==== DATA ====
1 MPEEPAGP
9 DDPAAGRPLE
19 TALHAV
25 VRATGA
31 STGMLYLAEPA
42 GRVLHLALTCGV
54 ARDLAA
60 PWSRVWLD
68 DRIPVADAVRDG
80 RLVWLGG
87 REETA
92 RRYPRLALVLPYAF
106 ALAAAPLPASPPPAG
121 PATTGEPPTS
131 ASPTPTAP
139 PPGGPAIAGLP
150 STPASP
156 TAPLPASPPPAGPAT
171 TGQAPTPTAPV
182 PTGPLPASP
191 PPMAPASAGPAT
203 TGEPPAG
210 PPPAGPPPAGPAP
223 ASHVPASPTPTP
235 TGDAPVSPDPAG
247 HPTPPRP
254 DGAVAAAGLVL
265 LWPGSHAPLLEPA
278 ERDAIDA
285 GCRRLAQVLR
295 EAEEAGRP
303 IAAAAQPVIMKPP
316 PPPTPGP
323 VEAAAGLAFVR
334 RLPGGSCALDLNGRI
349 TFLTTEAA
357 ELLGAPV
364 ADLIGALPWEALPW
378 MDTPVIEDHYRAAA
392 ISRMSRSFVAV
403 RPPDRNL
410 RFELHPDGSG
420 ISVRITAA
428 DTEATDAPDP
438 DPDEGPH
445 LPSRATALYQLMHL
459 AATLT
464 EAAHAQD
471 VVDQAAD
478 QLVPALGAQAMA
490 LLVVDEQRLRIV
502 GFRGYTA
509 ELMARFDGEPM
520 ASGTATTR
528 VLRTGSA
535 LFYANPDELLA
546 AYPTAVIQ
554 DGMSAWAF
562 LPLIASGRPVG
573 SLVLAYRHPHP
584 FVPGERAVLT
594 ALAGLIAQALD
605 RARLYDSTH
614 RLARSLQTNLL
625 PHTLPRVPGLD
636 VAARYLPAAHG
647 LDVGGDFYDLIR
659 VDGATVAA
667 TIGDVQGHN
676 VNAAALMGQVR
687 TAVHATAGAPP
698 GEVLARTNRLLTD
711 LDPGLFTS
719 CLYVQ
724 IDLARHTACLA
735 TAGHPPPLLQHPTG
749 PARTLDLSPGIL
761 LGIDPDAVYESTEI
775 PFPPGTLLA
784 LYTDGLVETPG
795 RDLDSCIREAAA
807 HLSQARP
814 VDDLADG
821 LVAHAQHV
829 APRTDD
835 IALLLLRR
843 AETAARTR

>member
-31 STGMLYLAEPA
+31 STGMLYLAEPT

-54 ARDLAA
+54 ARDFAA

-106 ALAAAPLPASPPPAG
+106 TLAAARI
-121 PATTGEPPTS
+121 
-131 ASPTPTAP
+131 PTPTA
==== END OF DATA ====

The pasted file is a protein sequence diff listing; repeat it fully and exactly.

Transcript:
1 MPEEPAGP
9 DDPAAGRPLE
19 TALHAV
25 VRATGA
31 STGMLYLAEPA
42 GRVLHLALTCGV
54 ARDLAA
60 PWSRVWLD
68 DRIPVADAVRDG
80 RLVWLGG
87 REETA
92 RRYPRLALVLPYAF
106 ALAAAPLPASPPPAG
121 PATTGEPPTS
131 ASPTPTAP
139 PPGGPAIAGLP
150 STPASP
156 TAPLPASPPPAGPAT
171 TGQAPTPTAPV
182 PTGPLPASP
191 PPMAPASAGPAT
203 TGEPPAG
210 PPPAGPPPAGPAP
223 ASHVPASPTPTP
235 TGDAPVSPDPAG
247 HPTPPRP
254 DGAVAAAGLVL
265 LWPGSHAPLLEPA
278 ERDAIDA
285 GCRRLAQVLR
295 EAEEAGRP
303 IAAAAQPVIMKPP
316 PPPTPGP
323 VEAAAGLAFVR
334 RLPGGSCALDLNGRI
349 TFLTTEAA
357 ELLGAPV
364 ADLIGALPWEALPW
378 MDTPVIEDHYRAAA
392 ISRMSRSFVAV
403 RPPDRNL
410 RFELHPDGSG
420 ISVRITAA
428 DTEATDAPDP
438 DPDEGPH
445 LPSRATALYQLMHL
459 AATLT
464 EAAHAQD
471 VVDQAAD
478 QLVPALGAQAMA
490 LLVVDEQRLRIV
502 GFRGYTA
509 ELMARFDGEPM
520 ASGTATTR
528 VLRTGSA
535 LFYANPDELLA
546 AYPTAVIQ
554 DGMSAWAF
562 LPLIASGRPVG
573 SLVLAYRHPHP
584 FVPGERAVLT
594 ALAGLIAQALD
605 RARLYDSTH
614 RLARSLQTNLL
625 PHTLPRVPGLD
636 VAARYLPAAHG
647 LDVGGDFYDLIR
659 VDGATVAA
667 TIGDVQGHN
676 VNAAALMGQVR
687 TAVHATAGAPP
698 GEVLARTNRLLTD
711 LDPGLFTS
719 CLYVQ
724 IDLARHTACLA
735 TAGHPPPLLQHPTG
749 PARTLDLSPGIL
761 LGIDPDAVYESTEI
775 PFPPGTLLA
784 LYTDGLVETPG
795 RDLDSCIREAAA
807 HLSQARP
814 VDDLADG
821 LVAHAQHV
829 APRTDD
835 IALLLLRR
843 AETAARTR

>member
-31 STGMLYLAEPA
+31 STGMLYLAEPT

-54 ARDLAA
+54 ARDFAA

-106 ALAAAPLPASPPPAG
+106 TLAAARI
-121 PATTGEPPTS
+121 
-131 ASPTPTAP
+131 PTPTA